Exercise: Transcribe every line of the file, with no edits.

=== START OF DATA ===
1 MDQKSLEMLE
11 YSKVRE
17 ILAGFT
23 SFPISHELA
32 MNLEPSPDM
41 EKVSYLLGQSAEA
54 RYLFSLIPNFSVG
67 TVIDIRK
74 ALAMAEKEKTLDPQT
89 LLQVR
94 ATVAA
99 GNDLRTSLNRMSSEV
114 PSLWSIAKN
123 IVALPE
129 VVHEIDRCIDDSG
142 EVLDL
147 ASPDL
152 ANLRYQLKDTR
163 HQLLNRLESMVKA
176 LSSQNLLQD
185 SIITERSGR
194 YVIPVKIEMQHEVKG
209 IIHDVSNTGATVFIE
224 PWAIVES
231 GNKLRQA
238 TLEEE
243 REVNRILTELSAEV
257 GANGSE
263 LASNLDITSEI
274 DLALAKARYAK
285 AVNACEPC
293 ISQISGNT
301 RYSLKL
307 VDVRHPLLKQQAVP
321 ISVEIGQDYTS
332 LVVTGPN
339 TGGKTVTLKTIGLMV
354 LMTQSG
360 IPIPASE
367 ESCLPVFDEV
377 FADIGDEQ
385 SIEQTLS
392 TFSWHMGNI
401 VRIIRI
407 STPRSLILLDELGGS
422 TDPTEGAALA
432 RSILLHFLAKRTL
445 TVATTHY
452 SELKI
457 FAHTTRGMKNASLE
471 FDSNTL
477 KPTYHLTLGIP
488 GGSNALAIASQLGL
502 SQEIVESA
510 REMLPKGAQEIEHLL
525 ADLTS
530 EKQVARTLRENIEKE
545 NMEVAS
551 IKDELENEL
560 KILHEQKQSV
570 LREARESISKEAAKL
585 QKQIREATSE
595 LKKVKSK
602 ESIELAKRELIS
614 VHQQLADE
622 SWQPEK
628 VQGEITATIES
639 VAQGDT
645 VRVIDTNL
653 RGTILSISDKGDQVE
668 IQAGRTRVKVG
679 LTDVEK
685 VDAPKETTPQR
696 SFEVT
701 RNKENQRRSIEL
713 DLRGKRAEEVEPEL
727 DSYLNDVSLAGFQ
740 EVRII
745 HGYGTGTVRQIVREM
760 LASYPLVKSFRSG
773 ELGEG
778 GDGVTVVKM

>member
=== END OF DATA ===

1 MDQKSLEMLE
11 YSKVRE
17 ILAGFT
23 SFPISHELA
32 MNLEPSPDM
41 EKVSYLLGQSAEA
54 RYLFSLIPNFSVG
67 TVIDIRK
74 ALAMAEKEKTLDPQT
89 LLQVR
94 ATVAA
99 GNDLRTSLNRMSSEV
114 PSLWSIAKN
123 IVALPE
129 VVHEIDRCIDDSG
142 EVLDL
147 ASPDL
152 ANLRYQLKDTR
163 HQLLNRLESMVKA
176 LSSQNLLQD
185 SIITERSGR
194 YVIPVKIEMQHEVKG
209 IIHDVSNTGATVFIE
224 PWAIVES
231 GNKLRQA
238 TLEEE
243 REVNRILTELSAEV
257 GANGSE
263 LASNLDITSEI
274 DLALAKARYAK
285 AVNACEPC
293 ISQISGNT
301 RYSLKL
307 VDVRHPLLKQQAVP
321 ISVEIGQDYTS
332 LVVTGPN
339 TGGKTVTLKTIGLMV
354 LMTQSG
360 IPIPASE
367 ESCLPVFDEV
377 FADIGDEQ
385 SIEQTLS
392 TFSWHMGNI
401 VRIIRI
407 STPRSLILLDELGGS
422 TDPTEGAALA
432 RSILLHFLAKRTL
445 TVATTHY
452 SELKI
457 FAHTTRGMKNASLE
471 FDSNTL
477 KPTYHLTLGIP
488 GGSNALAIASQLGL
502 SQEIVESA
510 REMLPKGAQEIEHLL
525 ADLTS
530 EKQVARTLRENIEKE
545 NMEVAS
551 IKDELENEL
560 KILHEQKQSV
570 LREARESISKEAAKL
585 QKQIREATSE
595 LKKVKSK
602 ESIELAKRELIS
614 VHQQLADE
622 SWQPEK
628 VQGEITATIES
639 VAQGDT
645 VRVIDTNL
653 RGTILSISDKGDQVE
668 IQAGRTRVKVG
679 LTDVEK
685 VDAPKETTPQR
696 SFEVT
701 RNKENQRRSIEL
713 DLRGKRAEEVEPEL
727 DSYLNDVSLAGFQ
740 EVRII
745 HGYGTGTVRQIVREM
760 LASYPLVKSFRSG
773 ELGEG
778 GDGVTVVKM

>member